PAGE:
The engine will normally increase revs as it downshifts to compensate for the added resistance of making a sharp turn at the same speed, then drop its revs back to a lower level when the resistance ebbs (you straighten out again) and it can operate in the higher (lower ratio) gear. This is normal.

You said the transmission fluid is “fine”. What color is it? Does it have a strange odor?

And my last and perhaps most important question: have you been driving this car since new or is it new to you?


#3

Interesting but I have 1 question. So if the gear is on “D”, and I’m at a full stop holding the brakes…the tranny is disconnected. How come, when the problem occurs, then the engine rpm is around 800-900rpm and the engine “feels” like its in “first gear with a load”? If the tranny was disconnected, the engine must idle at 650rpm.

I bought it at 46k miles last year…other than the CV axle issue…no problems.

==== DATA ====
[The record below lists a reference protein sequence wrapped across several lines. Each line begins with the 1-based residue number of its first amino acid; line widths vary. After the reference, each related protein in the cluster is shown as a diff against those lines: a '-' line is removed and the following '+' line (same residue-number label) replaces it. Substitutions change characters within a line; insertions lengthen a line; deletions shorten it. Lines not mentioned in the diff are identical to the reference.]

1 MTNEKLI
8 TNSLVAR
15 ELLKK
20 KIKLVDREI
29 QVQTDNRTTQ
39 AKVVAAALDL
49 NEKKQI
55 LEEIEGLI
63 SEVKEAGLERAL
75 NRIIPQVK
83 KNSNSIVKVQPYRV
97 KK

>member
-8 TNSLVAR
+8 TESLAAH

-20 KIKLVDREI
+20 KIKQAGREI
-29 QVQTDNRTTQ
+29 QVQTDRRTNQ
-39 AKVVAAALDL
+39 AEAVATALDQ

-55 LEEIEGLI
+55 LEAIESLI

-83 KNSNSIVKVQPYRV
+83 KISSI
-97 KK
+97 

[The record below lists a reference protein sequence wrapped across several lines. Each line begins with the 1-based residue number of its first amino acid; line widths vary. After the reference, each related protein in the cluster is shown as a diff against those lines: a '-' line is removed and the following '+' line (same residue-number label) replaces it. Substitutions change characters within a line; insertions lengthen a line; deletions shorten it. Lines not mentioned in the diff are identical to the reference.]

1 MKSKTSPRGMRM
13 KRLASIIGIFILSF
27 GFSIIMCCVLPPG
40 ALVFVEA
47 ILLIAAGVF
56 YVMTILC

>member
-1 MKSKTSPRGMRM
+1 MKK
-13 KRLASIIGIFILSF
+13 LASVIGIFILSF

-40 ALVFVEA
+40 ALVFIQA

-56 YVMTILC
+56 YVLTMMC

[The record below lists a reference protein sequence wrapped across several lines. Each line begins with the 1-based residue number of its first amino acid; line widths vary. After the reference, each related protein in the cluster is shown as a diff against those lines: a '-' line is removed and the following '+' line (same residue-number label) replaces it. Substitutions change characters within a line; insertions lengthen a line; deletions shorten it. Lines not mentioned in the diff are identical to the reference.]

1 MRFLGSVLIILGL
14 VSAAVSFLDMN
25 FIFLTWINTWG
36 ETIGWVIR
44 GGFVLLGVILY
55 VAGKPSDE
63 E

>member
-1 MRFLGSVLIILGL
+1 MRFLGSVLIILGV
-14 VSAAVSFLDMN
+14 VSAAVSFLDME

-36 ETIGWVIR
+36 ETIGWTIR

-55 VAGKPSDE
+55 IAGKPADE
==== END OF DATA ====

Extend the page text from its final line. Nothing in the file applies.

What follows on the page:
After I bought it, I drain and filled the transmission fluid (not flushed) with…Royal Purple. Even with the CV axles replacement, I did not have this issue until recently.

Timeline:
2013 April - Bought Car
2013 June - Drain and Fill Trans fluid with Royal Purple
2013 August - Replace both front CV axles
Since 2014 January - The issue in my post above occurs

Could it be the Royal Purple ATF causing it? Can it go bad after working for almost a year?


#4

Yes, it could absolutely be the Royal Purple. I’d bet on it. Modern transmission are extremely sensitive to their fluids, they must be the correct ones. And that includes the fluid in the torque converter. I strongly recommend you drain the Royal Purple out, including out of the torque converter, drop the pan and clean it out as best you can, and refill it with the correct fluid from the Toyota dealer’s. Some of the regulars here who are more tranny-experienced might even have better suggestions for purging, but you need to get that stuff out of there.

Re: the idle RPMs, it is possible that the tranny, which is supposed to feel no drag at stop, is feeling drag in the TC from that Royal Purple and is increasing its idle to compensate.


#5

If you can you jack up both front wheels (parking brake on), turn one front wheel and see if the other one turns smoothly in the opposite direction. Do it again with the steering wheel turned in both directions. For the axles to “disconnect” from the differential and then reconnect would be crazy. I would try a complete trans flush with Toyota fluid. There are also solenoid failures that can cause odd problems.


#6